Whose Capacity Should We Be Building Anyway?

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    In another sterling example of checking brains at the nonprofit boardroom door, I recently learned of a charity that is financially on the ropes.

    Poor decisionmaking, weak leadership, the struggling economy, and ho-hum programming have this cultural entity (with a multi-million facility) on the verge of collapse.

    No one is currently at the helm, and the board is hunting for a new chief executive. After a bumpy search, the choice is down to one of two candidates.

    Candidate A has fundraising experience, but has never managed people, never served as the senior executive of any organization, and has never worked with an agency within the cultural sector. But the person is bright, likeable and local.

    Candidate B is a seasoned E.D. with a track record of performing turnarounds at charities with a similar mission. This person, however, would be relocating from half-way across the country, and has an aggressive personality tinged with a helping of arrogance.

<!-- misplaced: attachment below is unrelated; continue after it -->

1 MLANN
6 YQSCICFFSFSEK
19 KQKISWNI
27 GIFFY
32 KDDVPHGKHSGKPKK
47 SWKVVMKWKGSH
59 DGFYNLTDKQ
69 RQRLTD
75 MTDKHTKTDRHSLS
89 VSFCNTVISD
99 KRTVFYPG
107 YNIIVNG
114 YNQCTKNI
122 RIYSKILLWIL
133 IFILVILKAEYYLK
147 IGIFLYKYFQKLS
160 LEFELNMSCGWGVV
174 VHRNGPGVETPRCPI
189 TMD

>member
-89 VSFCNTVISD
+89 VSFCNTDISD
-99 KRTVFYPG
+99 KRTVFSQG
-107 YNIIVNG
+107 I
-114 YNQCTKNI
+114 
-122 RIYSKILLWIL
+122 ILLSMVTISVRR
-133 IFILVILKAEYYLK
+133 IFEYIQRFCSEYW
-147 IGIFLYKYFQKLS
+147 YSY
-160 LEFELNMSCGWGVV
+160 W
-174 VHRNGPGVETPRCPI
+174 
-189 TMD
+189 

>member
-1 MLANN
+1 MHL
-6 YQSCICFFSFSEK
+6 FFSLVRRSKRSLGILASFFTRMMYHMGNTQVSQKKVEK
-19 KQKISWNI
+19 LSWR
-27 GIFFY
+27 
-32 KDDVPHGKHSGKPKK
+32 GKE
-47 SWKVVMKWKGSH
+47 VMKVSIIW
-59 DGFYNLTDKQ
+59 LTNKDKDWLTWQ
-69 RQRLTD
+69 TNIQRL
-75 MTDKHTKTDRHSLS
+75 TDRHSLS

The search committee sums up their choice this way: Candidate A has a lot of potential and, we believe, could grow into the job. Candidate B could definitely do the job.

    Slam dunk choice, no? After all, the charity is at the verge of shutdown.

    But since Candidate B is not as “nice” as Candidate A, this group is seriously considering banking on “building the capacity” of Candidate A as a chief executive.

    Am I missing something here? If this were a multi-million dollar company with stockholders, would this board even CONSIDER making the same choice?

    Sometimes, real capacity-building is nothing more than engaging the full capacity of our brains … the ones we checked at the boardroom door.

    Farewell, and fare well till next week …

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    For more resources, see our Library topic Nonprofit Capacity Building.

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